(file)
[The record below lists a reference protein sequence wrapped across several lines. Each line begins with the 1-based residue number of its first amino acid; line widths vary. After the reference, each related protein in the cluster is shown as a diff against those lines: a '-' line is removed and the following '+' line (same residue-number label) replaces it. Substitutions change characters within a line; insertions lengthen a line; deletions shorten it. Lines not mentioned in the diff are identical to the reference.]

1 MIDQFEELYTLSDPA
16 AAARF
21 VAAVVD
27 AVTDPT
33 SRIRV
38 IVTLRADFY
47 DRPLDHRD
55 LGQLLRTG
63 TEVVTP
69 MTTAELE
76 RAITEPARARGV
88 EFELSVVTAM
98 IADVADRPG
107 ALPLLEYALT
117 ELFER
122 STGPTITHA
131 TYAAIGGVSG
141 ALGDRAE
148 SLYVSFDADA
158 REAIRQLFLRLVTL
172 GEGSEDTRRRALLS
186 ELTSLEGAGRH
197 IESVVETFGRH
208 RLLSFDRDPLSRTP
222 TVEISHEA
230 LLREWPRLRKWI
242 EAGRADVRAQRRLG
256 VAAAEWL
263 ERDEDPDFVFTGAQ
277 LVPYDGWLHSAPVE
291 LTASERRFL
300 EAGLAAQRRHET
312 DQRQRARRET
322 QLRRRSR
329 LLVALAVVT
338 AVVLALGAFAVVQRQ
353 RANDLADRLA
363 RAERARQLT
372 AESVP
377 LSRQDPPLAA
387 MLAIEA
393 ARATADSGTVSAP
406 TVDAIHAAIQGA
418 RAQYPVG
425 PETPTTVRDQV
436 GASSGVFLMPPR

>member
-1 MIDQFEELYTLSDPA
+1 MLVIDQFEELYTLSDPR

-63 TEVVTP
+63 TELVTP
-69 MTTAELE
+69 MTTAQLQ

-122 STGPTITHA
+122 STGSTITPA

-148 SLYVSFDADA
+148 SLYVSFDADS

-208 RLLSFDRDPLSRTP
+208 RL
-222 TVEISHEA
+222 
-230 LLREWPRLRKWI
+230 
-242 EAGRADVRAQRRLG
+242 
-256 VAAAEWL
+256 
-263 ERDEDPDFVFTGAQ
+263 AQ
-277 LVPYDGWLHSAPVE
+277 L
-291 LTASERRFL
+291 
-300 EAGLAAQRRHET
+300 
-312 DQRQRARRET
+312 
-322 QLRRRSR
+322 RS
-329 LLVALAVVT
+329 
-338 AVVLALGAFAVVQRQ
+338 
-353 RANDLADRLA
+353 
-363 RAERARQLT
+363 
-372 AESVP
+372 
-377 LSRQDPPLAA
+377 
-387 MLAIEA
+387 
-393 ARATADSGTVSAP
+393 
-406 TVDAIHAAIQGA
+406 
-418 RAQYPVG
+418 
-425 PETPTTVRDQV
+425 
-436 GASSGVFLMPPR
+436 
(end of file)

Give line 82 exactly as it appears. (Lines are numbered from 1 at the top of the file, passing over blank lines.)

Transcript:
+329 